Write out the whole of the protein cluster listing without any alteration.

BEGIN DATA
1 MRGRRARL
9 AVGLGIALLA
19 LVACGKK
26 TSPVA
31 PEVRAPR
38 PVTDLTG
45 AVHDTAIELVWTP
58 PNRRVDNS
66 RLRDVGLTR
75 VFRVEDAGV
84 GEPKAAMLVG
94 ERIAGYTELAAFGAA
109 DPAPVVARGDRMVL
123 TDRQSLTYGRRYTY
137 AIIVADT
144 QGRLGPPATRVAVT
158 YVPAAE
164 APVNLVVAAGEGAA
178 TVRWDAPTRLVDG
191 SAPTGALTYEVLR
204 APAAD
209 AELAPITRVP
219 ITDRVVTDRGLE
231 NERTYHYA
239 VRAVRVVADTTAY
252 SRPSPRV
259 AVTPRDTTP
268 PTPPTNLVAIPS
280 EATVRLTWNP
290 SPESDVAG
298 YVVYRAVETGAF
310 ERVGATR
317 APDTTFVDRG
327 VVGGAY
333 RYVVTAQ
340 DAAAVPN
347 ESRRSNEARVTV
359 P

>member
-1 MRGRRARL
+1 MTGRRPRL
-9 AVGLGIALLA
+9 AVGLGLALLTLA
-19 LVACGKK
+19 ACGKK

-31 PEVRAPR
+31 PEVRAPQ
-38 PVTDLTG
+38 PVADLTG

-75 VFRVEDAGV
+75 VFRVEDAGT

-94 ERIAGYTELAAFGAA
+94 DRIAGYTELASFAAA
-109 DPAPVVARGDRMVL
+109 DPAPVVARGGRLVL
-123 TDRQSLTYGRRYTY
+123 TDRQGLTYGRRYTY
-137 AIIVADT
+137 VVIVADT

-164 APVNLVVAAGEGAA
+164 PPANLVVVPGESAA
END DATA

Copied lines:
1 MRGRRARL
9 AVGLGIALLA
19 LVACGKK
26 TSPVA
31 PEVRAPR
38 PVTDLTG
45 AVHDTAIELVWTP
58 PNRRVDNS
66 RLRDVGLTR
75 VFRVEDAGV
84 GEPKAAMLVG
94 ERIAGYTELAAFGAA
109 DPAPVVARGDRMVL
123 TDRQSLTYGRRYTY
137 AIIVADT
144 QGRLGPPATRVAVT
158 YVPAAE
164 APVNLVVAAGEGAA
178 TVRWDAPTRLVDG
191 SAPTGALTYEVLR
204 APAAD
209 AELAPITRVP
219 ITDRVVTDRGLE
231 NERTYHYA
239 VRAVRVVADTTAY
252 SRPSPRV
259 AVTPRDTTP
268 PTPPTNLVAIPS
280 EATVRLTWNP
290 SPESDVAG
298 YVVYRAVETGAF
310 ERVGATR
317 APDTTFVDRG
327 VVGGAY
333 RYVVTAQ
340 DAAAVPN
347 ESRRSNEARVTV
359 P

>member
-1 MRGRRARL
+1 MTGRRPRL
-9 AVGLGIALLA
+9 AVGLGLALLTLA
-19 LVACGKK
+19 ACGKK

-31 PEVRAPR
+31 PEVRAPQ
-38 PVTDLTG
+38 PVADLTG

-75 VFRVEDAGV
+75 VFRVEDAGT

-94 ERIAGYTELAAFGAA
+94 DRIAGYTELASFAAA
-109 DPAPVVARGDRMVL
+109 DPAPVVARGGRLVL
-123 TDRQSLTYGRRYTY
+123 TDRQGLTYGRRYTY
-137 AIIVADT
+137 VVIVADT

-164 APVNLVVAAGEGAA
+164 PPANLVVVPGESAA